Six different options are suggested by the call for evidence:

  • Option A: Better use of HMRC’s or government’s current powers.
  • Option B: Improve rights of recourse for consumers.
  • Option C: Improving transparency - helping consumers to make better choices.
  • Option D: Penalties for tax advisers.
  • Option E: maximising the regulatory/supervisory role of current professional bodies.
  • Option F: External regulation.

Due to the COVID-19 pandemic, the deadline for the call for evidence is extended to 28 August 2020 and responses should be sent to: This email address is being protected from spambots. You need JavaScript enabled to view it.

Links

Professional Conduct in Relation to Taxation

External link

‘Raising standards in the tax avoidance market’: call for evidence

Consultation questions

  1. Is the HMRC Standard for agents comprehensive enough to provide a baseline standard for all tax advisers?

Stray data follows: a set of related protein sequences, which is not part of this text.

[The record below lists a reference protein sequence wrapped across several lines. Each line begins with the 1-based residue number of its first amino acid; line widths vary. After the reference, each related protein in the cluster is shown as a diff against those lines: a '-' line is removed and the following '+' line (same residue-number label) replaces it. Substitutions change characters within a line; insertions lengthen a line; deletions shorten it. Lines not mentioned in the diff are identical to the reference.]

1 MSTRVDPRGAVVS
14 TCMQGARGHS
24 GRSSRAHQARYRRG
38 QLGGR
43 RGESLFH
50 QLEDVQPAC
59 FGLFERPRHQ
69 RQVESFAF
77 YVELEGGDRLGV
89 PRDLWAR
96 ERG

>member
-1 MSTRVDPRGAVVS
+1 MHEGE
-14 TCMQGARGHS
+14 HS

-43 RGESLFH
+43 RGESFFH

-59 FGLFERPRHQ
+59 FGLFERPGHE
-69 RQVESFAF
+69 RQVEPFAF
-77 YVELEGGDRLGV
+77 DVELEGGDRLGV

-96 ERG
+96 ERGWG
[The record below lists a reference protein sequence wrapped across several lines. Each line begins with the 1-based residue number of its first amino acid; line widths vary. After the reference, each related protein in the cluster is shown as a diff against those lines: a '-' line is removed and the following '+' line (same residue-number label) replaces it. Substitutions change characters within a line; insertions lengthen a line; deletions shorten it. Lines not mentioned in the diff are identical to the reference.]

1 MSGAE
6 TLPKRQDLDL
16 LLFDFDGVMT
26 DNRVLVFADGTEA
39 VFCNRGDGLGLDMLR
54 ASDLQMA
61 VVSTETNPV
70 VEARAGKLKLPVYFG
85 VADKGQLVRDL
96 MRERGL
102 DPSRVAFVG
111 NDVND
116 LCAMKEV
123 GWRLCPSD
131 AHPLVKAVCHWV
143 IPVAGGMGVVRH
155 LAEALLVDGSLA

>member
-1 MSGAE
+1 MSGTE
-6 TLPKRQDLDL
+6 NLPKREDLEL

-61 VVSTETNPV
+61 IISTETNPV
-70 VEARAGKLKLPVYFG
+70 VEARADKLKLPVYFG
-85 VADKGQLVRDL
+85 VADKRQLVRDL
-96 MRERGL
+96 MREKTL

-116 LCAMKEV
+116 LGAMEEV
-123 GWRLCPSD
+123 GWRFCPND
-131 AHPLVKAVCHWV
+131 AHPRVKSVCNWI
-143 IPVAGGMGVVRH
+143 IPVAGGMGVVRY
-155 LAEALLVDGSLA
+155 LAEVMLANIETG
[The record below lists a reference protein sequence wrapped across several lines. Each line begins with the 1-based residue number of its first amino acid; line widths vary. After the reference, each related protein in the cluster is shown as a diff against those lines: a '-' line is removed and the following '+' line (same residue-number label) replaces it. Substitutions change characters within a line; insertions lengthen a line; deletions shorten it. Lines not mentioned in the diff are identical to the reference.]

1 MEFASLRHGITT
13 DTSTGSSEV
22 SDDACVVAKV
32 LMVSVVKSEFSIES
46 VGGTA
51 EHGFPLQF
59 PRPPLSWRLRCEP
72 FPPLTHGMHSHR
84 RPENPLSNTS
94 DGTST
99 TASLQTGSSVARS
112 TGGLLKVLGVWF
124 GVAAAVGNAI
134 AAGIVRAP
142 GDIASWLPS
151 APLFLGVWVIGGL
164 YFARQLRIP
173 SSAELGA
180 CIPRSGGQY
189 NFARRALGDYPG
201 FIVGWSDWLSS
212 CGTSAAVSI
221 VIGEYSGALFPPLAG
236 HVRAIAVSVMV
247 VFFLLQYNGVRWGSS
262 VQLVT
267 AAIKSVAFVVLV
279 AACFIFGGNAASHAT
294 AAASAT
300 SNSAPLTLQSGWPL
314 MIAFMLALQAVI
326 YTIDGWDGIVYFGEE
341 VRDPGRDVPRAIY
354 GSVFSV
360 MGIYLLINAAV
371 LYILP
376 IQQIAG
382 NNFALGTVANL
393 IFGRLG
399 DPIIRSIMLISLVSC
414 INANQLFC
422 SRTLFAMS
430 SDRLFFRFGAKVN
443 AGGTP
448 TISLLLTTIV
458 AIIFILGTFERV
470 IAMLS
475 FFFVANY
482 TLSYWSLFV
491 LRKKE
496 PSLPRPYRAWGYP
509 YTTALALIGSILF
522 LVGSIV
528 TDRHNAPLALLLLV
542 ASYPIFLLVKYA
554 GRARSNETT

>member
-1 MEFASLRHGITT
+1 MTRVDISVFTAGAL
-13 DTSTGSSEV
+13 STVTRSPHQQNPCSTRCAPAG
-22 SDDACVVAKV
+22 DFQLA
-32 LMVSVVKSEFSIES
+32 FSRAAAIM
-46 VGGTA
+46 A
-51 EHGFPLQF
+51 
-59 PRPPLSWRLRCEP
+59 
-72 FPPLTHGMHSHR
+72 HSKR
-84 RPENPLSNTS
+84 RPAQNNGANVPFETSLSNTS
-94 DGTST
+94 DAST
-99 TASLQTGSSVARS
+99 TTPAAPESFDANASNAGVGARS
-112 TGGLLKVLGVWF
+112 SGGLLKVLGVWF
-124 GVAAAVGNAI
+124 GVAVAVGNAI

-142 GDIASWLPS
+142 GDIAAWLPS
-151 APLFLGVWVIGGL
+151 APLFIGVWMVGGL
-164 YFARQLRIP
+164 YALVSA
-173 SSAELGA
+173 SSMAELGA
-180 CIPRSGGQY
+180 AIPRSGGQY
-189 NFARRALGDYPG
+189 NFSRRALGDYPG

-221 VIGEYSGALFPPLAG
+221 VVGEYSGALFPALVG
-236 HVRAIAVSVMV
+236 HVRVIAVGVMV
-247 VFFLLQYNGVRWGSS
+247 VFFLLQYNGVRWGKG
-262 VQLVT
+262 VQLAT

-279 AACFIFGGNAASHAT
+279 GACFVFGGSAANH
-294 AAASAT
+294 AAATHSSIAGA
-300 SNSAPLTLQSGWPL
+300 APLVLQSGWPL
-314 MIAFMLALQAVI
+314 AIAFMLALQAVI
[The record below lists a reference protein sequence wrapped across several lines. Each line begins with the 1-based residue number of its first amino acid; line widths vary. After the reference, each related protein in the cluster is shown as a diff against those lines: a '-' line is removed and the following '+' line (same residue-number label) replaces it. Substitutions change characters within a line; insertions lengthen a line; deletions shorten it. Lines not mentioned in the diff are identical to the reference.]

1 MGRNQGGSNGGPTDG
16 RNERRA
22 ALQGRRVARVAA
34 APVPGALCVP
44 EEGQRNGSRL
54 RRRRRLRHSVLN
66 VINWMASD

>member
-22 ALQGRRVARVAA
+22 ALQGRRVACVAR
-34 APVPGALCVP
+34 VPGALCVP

2. What clear distinction can be drawn between tax advice and tax services?
  3. From your professional point of view, how do standards differ between different types of tax advice? Could you provide examples?
  4. Please share any data which would help develop assumptions on the market share, volumes or impact or on the value added by different sectors of the market?
  5. What more could the government do to promote the work of good advisers?
  6. Where else do good agents add value - for customers, HMRC and the wider economy? How could this be extended further?
  7. What are the general characteristics of good and bad advisers? Questions on the impact of poor advisers.
  8. Are there any parts of the tax advice market where there are particular problems? Please share any evidence you have.
  9. Do you have any evidence about the impacts of unqualified agents or agents that don’t meet standards?